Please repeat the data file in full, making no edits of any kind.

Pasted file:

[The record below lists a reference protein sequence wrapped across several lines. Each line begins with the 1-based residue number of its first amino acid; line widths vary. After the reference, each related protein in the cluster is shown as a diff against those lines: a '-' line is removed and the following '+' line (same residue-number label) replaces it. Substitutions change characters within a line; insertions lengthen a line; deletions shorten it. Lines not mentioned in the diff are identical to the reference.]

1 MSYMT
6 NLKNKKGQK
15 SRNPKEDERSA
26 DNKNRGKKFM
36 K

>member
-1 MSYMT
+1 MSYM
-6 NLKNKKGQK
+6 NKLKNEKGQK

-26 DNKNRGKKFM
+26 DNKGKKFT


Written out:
[The record below lists a reference protein sequence wrapped across several lines. Each line begins with the 1-based residue number of its first amino acid; line widths vary. After the reference, each related protein in the cluster is shown as a diff against those lines: a '-' line is removed and the following '+' line (same residue-number label) replaces it. Substitutions change characters within a line; insertions lengthen a line; deletions shorten it. Lines not mentioned in the diff are identical to the reference.]

1 MSYMT
6 NLKNKKGQK
15 SRNPKEDERSA
26 DNKNRGKKFM
36 K

>member
-1 MSYMT
+1 MSYM
-6 NLKNKKGQK
+6 NKLKNEKGQK

-26 DNKNRGKKFM
+26 DNKGKKFT